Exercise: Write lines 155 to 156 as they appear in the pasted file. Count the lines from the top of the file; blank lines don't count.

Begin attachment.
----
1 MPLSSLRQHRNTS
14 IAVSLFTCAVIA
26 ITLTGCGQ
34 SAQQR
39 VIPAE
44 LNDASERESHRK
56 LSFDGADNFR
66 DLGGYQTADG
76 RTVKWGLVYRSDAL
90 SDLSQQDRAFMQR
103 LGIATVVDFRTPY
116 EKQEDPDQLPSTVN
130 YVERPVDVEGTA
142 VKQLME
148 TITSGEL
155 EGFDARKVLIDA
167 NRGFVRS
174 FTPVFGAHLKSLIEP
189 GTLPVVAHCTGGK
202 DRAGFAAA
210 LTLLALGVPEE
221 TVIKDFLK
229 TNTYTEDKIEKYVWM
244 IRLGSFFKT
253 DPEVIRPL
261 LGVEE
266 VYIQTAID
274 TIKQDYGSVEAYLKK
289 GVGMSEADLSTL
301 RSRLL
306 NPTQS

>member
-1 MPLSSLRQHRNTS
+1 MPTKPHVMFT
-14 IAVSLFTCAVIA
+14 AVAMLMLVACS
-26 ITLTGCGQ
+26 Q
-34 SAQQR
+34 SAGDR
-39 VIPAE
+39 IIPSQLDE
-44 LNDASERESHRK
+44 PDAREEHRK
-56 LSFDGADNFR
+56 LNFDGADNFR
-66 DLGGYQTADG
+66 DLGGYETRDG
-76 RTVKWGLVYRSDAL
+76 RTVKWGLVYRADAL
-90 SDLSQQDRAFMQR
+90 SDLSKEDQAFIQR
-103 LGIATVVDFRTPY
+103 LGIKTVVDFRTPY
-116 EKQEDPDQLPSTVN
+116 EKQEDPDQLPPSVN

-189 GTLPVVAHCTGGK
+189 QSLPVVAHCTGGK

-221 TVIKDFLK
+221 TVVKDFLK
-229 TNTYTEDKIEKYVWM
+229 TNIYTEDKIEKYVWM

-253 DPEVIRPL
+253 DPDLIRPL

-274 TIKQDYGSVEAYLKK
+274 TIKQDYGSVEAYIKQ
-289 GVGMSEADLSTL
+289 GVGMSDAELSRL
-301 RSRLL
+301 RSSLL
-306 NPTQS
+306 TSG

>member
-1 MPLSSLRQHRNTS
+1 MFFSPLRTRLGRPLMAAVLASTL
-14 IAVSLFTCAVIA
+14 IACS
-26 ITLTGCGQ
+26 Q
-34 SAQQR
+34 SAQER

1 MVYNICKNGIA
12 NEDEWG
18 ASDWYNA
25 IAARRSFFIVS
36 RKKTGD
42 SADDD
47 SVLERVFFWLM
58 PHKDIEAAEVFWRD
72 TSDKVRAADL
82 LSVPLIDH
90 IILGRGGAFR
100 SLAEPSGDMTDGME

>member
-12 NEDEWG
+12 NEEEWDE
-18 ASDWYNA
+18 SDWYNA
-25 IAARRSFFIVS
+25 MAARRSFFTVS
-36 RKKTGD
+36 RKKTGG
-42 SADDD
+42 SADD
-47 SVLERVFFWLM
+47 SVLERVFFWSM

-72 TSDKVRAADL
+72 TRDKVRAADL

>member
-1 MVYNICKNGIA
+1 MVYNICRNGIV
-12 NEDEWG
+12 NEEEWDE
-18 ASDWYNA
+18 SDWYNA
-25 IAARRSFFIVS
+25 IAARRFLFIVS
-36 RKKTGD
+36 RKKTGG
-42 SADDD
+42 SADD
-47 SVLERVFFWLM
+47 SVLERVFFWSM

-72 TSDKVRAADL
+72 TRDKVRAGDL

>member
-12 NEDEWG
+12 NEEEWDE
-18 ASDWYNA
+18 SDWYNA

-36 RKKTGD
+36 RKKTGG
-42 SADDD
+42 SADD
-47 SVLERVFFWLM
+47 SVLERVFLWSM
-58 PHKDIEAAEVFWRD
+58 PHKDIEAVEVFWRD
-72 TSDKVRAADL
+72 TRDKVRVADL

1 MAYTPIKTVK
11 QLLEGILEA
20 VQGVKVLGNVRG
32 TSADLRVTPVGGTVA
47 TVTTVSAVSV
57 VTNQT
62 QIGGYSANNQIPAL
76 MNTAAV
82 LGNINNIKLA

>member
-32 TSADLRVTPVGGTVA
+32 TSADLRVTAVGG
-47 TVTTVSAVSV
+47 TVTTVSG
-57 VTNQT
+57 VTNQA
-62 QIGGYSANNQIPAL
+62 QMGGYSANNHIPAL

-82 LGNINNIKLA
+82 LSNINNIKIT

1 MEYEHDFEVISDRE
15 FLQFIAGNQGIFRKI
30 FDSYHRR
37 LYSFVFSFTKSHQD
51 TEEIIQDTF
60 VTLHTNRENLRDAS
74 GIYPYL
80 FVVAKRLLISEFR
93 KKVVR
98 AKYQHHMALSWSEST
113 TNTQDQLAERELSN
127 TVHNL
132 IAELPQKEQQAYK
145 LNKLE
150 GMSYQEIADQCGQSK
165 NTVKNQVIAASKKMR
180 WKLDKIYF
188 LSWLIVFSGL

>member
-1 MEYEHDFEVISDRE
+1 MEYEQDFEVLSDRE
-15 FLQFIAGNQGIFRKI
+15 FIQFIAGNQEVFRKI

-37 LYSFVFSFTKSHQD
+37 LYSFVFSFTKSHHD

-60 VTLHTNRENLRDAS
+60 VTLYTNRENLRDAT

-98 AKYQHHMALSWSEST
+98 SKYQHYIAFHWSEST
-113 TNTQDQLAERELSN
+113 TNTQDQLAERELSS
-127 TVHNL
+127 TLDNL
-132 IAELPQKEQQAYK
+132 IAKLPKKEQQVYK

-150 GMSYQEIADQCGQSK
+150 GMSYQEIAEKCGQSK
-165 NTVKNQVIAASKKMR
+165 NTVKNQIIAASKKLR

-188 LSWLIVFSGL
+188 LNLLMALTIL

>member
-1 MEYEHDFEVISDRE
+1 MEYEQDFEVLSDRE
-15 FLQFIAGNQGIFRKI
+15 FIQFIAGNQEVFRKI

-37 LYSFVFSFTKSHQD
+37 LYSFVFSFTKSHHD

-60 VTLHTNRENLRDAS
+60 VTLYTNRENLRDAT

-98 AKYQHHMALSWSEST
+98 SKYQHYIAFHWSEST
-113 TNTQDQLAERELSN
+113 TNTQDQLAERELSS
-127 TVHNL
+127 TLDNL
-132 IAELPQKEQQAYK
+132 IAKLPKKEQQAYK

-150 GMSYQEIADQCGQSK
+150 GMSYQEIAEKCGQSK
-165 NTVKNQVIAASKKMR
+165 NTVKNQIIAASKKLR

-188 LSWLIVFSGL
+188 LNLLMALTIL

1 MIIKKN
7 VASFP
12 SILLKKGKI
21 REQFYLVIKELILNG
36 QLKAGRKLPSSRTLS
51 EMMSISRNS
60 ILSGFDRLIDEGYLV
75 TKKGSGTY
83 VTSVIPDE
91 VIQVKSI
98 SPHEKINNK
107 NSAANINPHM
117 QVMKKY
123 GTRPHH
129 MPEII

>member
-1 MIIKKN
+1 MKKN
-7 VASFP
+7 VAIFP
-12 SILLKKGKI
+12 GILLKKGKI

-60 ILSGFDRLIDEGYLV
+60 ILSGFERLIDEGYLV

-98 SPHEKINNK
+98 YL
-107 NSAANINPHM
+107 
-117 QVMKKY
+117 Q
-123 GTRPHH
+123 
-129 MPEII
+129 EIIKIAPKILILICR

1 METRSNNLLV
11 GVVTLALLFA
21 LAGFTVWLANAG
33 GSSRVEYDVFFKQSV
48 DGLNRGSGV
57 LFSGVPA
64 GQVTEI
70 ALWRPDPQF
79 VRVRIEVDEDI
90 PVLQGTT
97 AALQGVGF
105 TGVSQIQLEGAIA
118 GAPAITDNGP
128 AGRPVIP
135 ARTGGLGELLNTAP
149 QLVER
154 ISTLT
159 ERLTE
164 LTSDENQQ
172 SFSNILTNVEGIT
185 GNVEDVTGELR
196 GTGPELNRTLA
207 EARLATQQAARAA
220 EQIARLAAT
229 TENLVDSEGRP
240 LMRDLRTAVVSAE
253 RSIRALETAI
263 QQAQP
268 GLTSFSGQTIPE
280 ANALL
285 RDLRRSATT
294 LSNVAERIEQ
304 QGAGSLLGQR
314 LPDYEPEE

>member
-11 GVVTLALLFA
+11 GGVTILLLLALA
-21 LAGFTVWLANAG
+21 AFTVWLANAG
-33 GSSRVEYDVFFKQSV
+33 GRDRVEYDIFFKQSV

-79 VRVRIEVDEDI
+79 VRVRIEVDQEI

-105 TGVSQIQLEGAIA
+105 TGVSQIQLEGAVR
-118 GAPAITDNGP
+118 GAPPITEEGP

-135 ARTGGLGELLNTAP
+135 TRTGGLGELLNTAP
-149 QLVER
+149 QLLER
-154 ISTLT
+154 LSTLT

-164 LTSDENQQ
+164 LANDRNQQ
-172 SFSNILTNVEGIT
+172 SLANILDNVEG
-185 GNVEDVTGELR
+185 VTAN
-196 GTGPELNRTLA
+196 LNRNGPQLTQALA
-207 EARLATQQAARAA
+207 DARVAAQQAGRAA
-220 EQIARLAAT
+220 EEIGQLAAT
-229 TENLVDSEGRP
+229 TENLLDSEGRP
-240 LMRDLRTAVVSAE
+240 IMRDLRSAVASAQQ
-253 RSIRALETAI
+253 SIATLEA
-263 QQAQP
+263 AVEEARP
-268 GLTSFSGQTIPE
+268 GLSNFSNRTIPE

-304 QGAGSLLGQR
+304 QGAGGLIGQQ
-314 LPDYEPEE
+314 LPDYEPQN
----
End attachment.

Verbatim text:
-57 VTNQT
+57 VTNQA